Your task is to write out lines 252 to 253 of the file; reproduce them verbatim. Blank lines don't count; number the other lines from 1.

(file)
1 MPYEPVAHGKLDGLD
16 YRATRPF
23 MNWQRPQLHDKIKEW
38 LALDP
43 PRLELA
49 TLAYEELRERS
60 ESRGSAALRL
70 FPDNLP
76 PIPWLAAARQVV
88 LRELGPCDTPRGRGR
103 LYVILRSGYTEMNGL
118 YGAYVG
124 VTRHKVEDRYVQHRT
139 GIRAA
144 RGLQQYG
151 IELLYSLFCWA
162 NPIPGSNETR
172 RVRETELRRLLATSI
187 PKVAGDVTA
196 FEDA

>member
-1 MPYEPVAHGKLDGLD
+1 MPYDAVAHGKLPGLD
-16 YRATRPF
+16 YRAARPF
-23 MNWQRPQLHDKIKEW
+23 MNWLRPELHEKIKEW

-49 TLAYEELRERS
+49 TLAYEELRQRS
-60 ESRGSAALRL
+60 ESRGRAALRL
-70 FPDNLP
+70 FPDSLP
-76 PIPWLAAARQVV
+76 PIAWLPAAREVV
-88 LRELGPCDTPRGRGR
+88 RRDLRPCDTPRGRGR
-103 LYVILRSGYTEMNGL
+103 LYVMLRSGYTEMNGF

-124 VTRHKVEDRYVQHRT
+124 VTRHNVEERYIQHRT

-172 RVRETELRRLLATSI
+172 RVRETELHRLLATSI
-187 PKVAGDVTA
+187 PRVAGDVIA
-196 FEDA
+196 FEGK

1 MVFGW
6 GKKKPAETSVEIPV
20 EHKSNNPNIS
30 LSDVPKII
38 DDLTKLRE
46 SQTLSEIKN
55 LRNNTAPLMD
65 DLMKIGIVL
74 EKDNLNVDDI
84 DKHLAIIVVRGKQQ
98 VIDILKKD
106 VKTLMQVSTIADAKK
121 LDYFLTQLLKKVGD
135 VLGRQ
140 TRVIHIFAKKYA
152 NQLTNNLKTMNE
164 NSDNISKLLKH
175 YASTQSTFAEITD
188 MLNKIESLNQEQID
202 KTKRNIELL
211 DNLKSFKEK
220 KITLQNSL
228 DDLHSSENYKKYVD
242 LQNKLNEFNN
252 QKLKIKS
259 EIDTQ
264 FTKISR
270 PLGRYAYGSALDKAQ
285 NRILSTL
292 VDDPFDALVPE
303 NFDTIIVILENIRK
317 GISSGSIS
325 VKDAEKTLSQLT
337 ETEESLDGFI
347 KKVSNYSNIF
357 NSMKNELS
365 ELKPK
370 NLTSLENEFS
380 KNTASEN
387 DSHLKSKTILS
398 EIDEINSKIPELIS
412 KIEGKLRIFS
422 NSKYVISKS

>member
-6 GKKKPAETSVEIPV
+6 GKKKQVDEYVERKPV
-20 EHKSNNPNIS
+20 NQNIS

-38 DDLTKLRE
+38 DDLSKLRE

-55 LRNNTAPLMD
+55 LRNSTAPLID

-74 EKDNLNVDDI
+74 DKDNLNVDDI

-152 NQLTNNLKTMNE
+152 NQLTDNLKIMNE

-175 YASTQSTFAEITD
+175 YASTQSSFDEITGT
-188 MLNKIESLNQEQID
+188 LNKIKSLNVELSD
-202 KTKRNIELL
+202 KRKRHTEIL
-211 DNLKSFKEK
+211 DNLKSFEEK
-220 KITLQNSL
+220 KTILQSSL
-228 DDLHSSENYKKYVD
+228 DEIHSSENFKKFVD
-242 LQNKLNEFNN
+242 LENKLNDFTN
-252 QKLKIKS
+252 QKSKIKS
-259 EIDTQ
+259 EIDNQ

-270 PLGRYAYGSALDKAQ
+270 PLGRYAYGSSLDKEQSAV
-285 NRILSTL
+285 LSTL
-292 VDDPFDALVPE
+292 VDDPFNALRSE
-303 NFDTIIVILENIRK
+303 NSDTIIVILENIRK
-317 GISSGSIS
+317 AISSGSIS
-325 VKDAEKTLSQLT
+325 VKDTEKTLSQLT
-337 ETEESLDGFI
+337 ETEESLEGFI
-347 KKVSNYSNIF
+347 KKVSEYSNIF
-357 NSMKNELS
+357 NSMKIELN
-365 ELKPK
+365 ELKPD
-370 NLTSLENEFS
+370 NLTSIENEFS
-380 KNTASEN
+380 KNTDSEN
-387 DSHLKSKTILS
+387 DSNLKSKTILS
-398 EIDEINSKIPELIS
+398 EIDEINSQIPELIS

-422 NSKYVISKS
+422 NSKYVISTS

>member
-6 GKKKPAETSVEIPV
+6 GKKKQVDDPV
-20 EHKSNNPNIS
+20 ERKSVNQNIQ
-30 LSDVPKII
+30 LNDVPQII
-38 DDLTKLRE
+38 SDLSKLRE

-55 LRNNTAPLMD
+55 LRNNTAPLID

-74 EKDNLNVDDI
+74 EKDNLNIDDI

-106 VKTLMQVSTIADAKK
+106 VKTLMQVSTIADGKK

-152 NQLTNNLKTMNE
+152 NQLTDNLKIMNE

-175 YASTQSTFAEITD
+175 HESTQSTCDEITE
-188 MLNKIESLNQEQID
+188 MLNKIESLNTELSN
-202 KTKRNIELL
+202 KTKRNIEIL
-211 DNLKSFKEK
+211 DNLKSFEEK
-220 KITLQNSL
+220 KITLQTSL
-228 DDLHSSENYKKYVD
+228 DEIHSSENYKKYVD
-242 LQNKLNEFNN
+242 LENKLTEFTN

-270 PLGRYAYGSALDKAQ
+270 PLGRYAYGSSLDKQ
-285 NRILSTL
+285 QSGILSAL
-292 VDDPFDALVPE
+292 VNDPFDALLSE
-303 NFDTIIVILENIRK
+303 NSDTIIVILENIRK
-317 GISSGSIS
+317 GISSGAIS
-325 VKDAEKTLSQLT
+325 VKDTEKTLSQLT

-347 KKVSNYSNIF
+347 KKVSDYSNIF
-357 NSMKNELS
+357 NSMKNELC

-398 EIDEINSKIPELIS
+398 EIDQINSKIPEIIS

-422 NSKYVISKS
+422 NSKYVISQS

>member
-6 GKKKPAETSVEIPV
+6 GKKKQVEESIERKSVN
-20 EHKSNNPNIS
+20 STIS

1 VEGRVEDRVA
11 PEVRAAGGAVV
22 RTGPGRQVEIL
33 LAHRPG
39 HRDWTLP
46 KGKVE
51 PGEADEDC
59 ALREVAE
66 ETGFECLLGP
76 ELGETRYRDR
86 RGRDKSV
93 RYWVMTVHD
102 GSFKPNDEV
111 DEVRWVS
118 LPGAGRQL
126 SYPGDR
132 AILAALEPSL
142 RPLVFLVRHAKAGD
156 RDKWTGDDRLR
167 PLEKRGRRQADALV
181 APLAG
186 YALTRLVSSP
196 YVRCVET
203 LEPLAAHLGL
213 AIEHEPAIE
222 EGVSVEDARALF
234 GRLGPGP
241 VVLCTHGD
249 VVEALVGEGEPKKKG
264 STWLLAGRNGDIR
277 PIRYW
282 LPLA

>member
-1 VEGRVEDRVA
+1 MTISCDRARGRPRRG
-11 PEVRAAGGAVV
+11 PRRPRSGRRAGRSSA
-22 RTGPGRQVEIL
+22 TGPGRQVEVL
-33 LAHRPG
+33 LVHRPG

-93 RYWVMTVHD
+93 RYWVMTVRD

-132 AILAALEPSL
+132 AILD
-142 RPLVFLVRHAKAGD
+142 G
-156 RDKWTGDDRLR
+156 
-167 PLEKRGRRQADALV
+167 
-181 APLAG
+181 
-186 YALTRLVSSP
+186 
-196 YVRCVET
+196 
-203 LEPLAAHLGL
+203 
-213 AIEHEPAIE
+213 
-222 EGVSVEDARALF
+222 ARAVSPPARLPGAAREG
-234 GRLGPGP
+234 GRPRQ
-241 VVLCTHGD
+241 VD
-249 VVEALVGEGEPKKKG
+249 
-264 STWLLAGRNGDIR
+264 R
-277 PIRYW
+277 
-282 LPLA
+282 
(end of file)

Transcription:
+132 AILD
-142 RPLVFLVRHAKAGD